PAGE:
Occupancy Affidavits When Buying a Residential Property
What is an Occupancy Affidavit? Why is it required? What can happen if it’s not honored?
When you buy a residential property, your bank will require you to sign an Occupancy Affidavit or Occupancy Agreement. This document will be signed under oath and notarized at closing.
What is an Occupancy Affidavit? This agreement will represent to your bank (the Lender) that you (the Buyer) will move into the property within the next 30 days, and usually require the Buyer to live there for a certain period of time, for example 1 year. There is no standard occupancy affidavit, and each Lender generates their own agreement, so the exact terms and language will vary from one Lender to the other.
Why Do Lenders Require Occupancy Agreements? The necessity of the occupancy agreement is due to the difference between loan packages for personal residences and investment properties. Residential loan packages come with lower interest rates while investment loan packages have higher interest rates, due to higher risk factors with investment properties that will be rented out. If the Lender is going to be giving the Buyer a personal residence loan package, they want an assurance that they will in fact be living there.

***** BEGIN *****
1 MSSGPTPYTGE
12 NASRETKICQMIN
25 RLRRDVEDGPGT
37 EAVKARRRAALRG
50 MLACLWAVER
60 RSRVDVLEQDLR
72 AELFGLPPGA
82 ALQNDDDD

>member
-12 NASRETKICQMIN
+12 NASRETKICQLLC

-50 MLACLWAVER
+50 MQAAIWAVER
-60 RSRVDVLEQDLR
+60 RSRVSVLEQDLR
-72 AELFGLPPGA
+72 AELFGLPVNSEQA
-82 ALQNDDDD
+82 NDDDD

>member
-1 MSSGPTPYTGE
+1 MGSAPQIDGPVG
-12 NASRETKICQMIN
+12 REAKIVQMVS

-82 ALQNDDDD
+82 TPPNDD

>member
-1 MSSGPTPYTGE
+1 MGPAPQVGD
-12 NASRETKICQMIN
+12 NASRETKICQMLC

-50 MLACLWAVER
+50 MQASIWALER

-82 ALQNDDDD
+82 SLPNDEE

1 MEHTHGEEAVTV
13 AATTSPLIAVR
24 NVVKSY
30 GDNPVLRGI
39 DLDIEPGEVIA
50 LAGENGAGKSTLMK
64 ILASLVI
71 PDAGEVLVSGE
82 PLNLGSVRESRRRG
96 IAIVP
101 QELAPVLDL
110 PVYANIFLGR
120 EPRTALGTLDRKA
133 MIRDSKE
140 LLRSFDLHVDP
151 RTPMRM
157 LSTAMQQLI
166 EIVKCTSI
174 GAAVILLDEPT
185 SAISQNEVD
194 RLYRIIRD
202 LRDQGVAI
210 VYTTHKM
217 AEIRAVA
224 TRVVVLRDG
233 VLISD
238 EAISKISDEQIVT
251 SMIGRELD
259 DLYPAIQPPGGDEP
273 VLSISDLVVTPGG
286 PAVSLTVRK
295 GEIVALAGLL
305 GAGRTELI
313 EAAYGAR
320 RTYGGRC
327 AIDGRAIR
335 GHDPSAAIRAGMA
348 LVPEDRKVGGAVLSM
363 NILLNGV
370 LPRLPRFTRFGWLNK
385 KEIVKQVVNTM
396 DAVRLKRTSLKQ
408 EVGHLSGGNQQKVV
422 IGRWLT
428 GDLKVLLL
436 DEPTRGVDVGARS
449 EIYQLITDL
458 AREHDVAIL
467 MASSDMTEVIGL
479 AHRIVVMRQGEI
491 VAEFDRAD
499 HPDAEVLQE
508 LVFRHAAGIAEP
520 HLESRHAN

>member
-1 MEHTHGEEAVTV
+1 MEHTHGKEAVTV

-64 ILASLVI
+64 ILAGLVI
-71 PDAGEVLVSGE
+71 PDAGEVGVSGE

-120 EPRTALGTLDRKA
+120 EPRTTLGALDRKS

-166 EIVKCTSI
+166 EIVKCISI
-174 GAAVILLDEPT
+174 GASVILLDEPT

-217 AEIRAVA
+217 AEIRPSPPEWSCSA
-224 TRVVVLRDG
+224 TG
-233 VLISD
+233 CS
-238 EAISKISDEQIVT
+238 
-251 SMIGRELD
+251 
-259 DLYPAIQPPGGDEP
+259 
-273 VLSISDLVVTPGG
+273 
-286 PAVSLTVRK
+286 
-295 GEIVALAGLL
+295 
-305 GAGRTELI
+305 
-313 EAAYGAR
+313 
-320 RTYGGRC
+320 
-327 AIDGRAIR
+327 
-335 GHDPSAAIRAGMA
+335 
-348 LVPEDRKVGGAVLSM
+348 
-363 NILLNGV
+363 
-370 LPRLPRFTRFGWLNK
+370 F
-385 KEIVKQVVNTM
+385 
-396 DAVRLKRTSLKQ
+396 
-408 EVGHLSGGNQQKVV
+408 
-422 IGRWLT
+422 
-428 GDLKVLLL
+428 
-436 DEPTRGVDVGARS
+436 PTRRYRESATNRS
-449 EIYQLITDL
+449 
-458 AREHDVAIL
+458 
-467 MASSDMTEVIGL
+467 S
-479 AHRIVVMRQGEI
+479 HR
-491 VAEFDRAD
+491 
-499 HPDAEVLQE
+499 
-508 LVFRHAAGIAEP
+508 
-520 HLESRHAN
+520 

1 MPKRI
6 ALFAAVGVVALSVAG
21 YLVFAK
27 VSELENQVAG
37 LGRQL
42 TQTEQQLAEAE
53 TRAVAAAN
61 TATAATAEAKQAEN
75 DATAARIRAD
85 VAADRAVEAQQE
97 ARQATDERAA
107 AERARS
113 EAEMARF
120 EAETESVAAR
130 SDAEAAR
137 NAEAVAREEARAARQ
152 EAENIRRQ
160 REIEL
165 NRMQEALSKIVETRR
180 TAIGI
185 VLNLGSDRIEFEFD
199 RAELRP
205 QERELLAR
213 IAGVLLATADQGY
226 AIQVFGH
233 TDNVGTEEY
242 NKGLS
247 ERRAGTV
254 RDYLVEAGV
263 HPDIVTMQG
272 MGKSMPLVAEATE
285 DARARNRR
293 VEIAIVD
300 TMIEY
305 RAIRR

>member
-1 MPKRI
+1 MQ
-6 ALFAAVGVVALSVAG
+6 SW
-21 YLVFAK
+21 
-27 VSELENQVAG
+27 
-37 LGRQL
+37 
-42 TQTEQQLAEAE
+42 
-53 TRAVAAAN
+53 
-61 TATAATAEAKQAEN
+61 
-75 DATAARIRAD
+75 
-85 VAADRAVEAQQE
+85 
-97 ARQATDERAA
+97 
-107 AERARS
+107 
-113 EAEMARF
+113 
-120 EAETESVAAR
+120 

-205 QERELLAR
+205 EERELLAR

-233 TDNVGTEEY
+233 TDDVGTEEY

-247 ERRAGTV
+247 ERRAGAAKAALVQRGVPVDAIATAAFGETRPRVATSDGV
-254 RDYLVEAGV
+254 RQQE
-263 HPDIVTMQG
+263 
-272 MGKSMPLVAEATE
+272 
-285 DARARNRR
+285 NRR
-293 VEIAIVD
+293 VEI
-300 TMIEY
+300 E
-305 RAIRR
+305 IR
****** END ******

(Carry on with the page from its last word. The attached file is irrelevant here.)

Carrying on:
So What? What If the Buyer Does Not Honor the Occupancy Affidavit? Since the Affidavit is signed under oath and notarized, and since its terms are clear or “unambiguous,” it will be fairly easy for the Lender to enforce their rights in court. Failure to honor an occupancy affidavit is considered mortgage fraud. The most likely result is that the Lender, upon discovering a misrepresentation, can immediately call the entire outstanding amount of the mortgage note. There may also be additional civil and criminal penalties. How would the bank find out? New “Risk Management” software can help Lenders use your credit card bureau information (public records) and and tax documents (which you agree to provide as part of any closing) to determine your primary residence and check it against the property you purchased, quickly and easily.
When buying real estate property you should always seek the expertise of an experienced real estate closing attorney. Part of your attorney’s job is to evaluate your goals for the property and make sure you are getting the proper loan package.